Smoked Salmon Dip & Bagel Chips

Salmon of almost any kind (even tinned salmon) is very high on my list of favourite things.  While tinned salmon is good and useful in lots of different ways, it is not quite on the same level as fresh salmon and smoked salmon.  If I am out to dinner, lunch or brunch; I find it hard to bypass the salmon.
Smoked Salmon Dip & Bagel Chips
Continue reading

Lemon & Currant Biscuits (Cookies)

Lemon & Currant Cookies
A classic New Zealand biscuit (or cookie) is the Kiwi Biscuit, also known as a Highlander Biscuit after the brand of sweetened condensed milk that flavours these yummy cookies.  There are many different recipes out in the world for Kiwi Biscuits and each has a little tweak according to each baker’s preferences – a little more butter, a little less sugar, twice as many chocolate chips….. Continue reading

Roasted Pumpkin, Chickpea & Silverbeet Soup

Roasted Pumpkin, Chickpea & Silverbeet Soup
Soup is the perfect dinner for a cold wet raining winter’s night – it warms from the head to the toes and when served with fresh crusty rolls or scones, it is very filling.  This soup (which doesn’t have any apples in it) is a recipe I created for our local newspaper making use of fresh seasonal produce. Continue reading

Hot Juice: warm up with winter beverages

Citrus defences
Poverty Bay is known for great citrus so we’re lucky to have access to plenty of mandarins, oranges, tangelos, lemons & limes.  We have an overgrown tangelo tree out in the back yard – the fruit isn’t fully ripe until early Spring but we begin juicing them as soon as they are a decent size.  They’re quite sour but nothing a little honey won’t fix.  We also have oranges, mandarins, lemons, limes and grapefruit in various stages of production.

Our most recent additions to the back yard orchard are two easy-peel mandarins.  We planted a Silverhill & a Richard’s Special about 8-9 years ago and these produce plenty of very sweet flavoursome fruit.  However they are not easy to peel and they are very very seedy.  I end up buying bucket loads of the easy-peel seedless mandarins for school lunches so this year we decided to add two of these trees to our citrus bonanza (one is a Kawano and the other, well it’s too cold to go outside to check the label – I am sure there’s snow on the hills….brrrr). Continue reading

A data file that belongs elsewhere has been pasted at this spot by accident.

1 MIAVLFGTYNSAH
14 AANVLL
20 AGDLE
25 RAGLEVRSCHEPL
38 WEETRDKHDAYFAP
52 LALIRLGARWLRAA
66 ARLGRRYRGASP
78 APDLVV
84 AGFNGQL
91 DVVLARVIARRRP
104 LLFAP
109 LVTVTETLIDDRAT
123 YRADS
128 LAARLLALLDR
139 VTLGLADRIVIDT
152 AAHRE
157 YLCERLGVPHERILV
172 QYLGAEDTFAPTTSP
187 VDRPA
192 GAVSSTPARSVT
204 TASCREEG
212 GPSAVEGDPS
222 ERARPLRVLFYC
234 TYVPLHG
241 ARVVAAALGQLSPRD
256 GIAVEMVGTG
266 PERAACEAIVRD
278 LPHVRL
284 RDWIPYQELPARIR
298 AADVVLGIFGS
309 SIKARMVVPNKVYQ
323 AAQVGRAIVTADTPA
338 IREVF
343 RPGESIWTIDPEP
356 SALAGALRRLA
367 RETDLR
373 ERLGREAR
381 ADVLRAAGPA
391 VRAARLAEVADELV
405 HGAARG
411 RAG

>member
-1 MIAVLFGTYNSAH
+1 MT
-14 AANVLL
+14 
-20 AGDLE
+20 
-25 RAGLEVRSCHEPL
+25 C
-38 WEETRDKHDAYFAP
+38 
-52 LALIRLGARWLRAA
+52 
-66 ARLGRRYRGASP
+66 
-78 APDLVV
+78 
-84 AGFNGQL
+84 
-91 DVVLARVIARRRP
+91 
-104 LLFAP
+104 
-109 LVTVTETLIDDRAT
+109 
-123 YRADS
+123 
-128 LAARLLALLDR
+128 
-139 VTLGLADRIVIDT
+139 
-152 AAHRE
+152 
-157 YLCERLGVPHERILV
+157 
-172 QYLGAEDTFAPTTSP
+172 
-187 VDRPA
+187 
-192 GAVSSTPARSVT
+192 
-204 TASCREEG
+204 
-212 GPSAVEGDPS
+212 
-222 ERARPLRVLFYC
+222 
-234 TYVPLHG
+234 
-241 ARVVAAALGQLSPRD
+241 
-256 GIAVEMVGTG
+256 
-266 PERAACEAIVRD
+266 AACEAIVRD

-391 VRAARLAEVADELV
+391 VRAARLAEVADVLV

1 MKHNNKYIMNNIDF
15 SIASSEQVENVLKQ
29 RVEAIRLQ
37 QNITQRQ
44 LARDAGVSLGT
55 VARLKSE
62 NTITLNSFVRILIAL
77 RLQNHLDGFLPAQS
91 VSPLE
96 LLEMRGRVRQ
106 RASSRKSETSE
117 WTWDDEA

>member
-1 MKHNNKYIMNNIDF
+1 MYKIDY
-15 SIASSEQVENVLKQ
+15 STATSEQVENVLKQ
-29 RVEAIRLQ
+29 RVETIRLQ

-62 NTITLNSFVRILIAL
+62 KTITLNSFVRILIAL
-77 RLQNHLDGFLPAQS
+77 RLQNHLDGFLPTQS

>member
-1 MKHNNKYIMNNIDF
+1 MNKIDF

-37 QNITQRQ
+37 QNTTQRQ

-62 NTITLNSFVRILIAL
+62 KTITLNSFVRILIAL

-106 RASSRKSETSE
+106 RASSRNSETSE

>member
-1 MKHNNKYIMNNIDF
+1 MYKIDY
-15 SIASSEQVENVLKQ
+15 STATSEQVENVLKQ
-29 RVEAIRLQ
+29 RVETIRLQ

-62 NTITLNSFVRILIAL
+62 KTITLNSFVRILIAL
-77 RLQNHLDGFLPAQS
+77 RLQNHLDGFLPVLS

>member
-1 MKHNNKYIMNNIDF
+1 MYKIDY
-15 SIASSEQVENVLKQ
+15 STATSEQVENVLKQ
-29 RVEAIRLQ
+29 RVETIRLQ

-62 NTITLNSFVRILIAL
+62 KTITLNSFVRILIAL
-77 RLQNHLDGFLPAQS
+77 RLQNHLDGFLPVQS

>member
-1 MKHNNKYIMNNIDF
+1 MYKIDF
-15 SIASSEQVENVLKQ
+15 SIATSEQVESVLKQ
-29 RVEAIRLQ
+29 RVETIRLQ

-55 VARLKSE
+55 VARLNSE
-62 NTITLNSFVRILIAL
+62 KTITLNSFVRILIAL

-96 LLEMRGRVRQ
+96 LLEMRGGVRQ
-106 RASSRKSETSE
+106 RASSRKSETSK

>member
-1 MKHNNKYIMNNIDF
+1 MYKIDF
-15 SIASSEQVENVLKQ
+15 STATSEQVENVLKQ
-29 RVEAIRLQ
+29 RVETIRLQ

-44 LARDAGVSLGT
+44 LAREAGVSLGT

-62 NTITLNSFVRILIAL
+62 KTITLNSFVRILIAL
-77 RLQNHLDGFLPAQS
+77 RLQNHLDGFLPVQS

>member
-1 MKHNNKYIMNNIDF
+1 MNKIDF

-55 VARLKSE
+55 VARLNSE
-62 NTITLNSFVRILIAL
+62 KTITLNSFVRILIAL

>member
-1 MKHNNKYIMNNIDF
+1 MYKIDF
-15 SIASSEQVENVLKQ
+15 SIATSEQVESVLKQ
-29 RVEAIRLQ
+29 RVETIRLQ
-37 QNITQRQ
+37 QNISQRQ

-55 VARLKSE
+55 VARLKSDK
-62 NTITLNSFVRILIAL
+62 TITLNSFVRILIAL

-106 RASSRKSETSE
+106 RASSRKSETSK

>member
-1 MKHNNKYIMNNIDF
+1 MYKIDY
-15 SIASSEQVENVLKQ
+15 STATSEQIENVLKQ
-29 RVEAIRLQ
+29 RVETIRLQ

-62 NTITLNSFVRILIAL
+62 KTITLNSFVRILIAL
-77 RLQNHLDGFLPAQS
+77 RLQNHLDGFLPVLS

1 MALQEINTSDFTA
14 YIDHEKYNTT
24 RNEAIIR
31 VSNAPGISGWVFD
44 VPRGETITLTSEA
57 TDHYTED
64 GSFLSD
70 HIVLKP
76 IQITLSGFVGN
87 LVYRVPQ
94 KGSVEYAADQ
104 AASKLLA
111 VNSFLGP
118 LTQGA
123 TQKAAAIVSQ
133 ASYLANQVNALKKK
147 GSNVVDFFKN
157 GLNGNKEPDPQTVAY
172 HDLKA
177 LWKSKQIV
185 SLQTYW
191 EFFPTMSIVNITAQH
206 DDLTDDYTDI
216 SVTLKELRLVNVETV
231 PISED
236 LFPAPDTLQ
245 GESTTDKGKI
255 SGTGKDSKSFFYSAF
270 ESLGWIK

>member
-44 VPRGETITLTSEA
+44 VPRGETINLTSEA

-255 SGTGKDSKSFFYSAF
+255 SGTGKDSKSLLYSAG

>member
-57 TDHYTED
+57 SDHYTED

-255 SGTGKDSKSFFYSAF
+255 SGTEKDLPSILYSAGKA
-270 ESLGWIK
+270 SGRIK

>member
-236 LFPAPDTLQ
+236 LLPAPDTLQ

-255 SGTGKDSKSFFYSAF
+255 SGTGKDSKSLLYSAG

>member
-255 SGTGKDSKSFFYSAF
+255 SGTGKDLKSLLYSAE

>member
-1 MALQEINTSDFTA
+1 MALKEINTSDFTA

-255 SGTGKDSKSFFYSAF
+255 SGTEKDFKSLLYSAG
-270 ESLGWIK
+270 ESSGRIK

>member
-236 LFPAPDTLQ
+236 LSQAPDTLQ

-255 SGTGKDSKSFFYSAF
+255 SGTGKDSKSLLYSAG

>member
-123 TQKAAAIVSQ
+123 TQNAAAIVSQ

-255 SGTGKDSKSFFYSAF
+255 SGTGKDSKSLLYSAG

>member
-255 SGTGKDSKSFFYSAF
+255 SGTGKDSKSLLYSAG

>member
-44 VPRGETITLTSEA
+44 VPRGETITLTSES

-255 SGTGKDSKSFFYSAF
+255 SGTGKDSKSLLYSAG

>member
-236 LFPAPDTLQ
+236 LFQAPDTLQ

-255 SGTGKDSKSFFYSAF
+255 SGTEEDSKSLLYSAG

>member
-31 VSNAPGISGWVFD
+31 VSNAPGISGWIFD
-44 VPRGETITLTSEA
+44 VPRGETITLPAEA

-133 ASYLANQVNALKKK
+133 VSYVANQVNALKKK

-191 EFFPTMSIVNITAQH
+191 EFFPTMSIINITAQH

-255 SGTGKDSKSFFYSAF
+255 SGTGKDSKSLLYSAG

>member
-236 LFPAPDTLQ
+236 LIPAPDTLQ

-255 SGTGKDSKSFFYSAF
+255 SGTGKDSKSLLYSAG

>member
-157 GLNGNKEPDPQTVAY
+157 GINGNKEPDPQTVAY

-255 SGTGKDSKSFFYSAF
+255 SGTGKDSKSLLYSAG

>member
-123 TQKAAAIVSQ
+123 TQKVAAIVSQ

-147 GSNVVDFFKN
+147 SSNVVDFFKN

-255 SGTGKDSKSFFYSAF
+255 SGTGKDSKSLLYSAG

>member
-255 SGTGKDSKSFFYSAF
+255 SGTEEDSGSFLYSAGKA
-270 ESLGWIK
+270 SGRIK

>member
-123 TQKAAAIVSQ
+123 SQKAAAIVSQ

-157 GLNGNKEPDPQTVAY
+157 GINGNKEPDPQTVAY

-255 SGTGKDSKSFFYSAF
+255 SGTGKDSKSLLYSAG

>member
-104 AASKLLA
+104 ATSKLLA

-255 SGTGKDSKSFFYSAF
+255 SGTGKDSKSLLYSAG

Panforte with White Chocolate

Panforte with White Chocolate

Panforte, an Italian Christmas cake of Siena, Italy, is more confection than cake. A variety of nuts & fruit are coated in heady spiced flour then enrobed in honey-caramel.  The result is a rich chewy treat, delicious when cut into thin slivers and served with coffee.  In Italy, each village has their own variation of Panforte, and so I was inspired to make not one but two Gisborne variations.  Here is the White Chocolate version. Continue reading

Roasted Cauliflower Carbonara

Roasted Cauliflower Carbonara

This is a recipe I created for our local newspaper, The Gisborne Herald. Roasting cauliflower brings out intense flavours while keeping the florets tender and yet retaining a bite (broccoli is also very good when roasted).  Continue reading

Apple & Rhubarb Cobbler

Apple & Rhubarb Cobbler

This cobbler is a recipe I created for our local newspaper, The Gisborne Herald.  Cobbler is one of those dishes that means something different to almost everyone that makes it. A traditional cobbler is a dish of stewed fruit, topped with a sweetened scone mixture and baked – much like the cobbler I have made. However, there are many other dishes such as buckle, betty, clafoutis & even our humble crumble which masquerade as cobbler. Whatever form the dessert takes, it is simple and easy to prepare. Any combination of fruit can be used – peach is often used, but the apple can be paired with many other fruits – berries, feijoas, or currants to give a delicious dessert. I often double the fruit portion to make enough cobbler for breakfast leftovers. The cobbler can made as one large dish or evenly divided into individual portions. Apple pie spice is a simple spice mixture I make and keep on hand – substitute with cinnamon if you wish. Continue reading